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Language cannot be state property
6 April, 13:16
Language cannot be state property
With the disappearance of this or that state, people will still speak their languages in the form in which they have come down to them.

Alexey Tsvetkov, poet

Nevertheless, I will collect the fragments of my education, which is disappearing into the sand, and I will speak out on the occasion that everyone and everyone is not lazy to speak about today. It is premature to consider yourself a linguist on the basis that you somehow can express your thoughts and know a few letters of this or that alphabet. This is about the same as considering yourself a physicist on the grounds that you more or less observe the laws of physics.

To believe that a language is the property of this or that state and we use it under a license from this or that state is the lot of losers, primarily in history and geography, but also in ethnography and linguistics, even if you have not studied these last two subjects, because that ignorance is not an argument. Today there are 195 states and approximately 7100 languages in the world. To believe that all these languages belong to one state or another is ridiculous. We do not know exactly when we gained the gift of speech, but it is unlikely that it was more than a hundred thousand years ago. The most primitive state formations arose only 6-7 thousand years ago, and almost up to the 19th century. it never occurred to the rulers of these states to declare the language state property. And when it came, in real life, little has changed. And if all these states sink into oblivion, and history suggests that they will sink, people will still speak their languages in the form in which they have come down to them. And if the states declare their property the air, we will still continue to breathe.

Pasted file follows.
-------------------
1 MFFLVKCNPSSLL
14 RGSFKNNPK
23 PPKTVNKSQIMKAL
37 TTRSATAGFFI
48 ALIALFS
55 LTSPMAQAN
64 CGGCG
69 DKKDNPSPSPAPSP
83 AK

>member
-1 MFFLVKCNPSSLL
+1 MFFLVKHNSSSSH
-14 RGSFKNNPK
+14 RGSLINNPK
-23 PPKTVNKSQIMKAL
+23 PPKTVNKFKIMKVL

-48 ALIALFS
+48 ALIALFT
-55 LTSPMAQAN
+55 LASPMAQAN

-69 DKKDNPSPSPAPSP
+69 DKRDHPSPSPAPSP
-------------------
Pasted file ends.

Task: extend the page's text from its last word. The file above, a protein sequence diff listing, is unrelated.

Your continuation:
And further. Language as a unified standard of phonetics, vocabulary, spelling and grammar, this favorite cudgel of the Grammar Nazis is a social fiction concocted by the ruling elites in the era of nationalism for the convenience of controlling everyone else. In reality, every language is, to one degree or another, a cluster of dialects, and each of us speaks our own dialect. There are rarely clear boundaries between these bushes, usually due to some kind of demographic catastrophe or special terrain. As a rule, where the hands of the linguistic police do not reach, these bushes gradually flow into each other - Russian into Ukrainian, Ukrainian into Polish or Slovak.

The best evidence of the lack of control of the language by the state can be, for example, a large shift in vowels in English or its historically unusually fast transformation from synthetic to analytical - processes in which the English monarchy had and could not have anything to do.

I do not want to drag out and resort to technical arguments that are incomprehensible to the broad masses of folk linguists. The result in a nutshell: the language does not disappear until the population of its speakers disappears. But, of course, it is always evolving and can develop beyond recognition. And if we are still at the very least deciphering the language of Kievan Rus, then, for example, Old English is an absolute filkin's letter for modern speakers.

So, I said about everything I wanted, and now folk linguists are flocking with their theories, but I will not argue with them.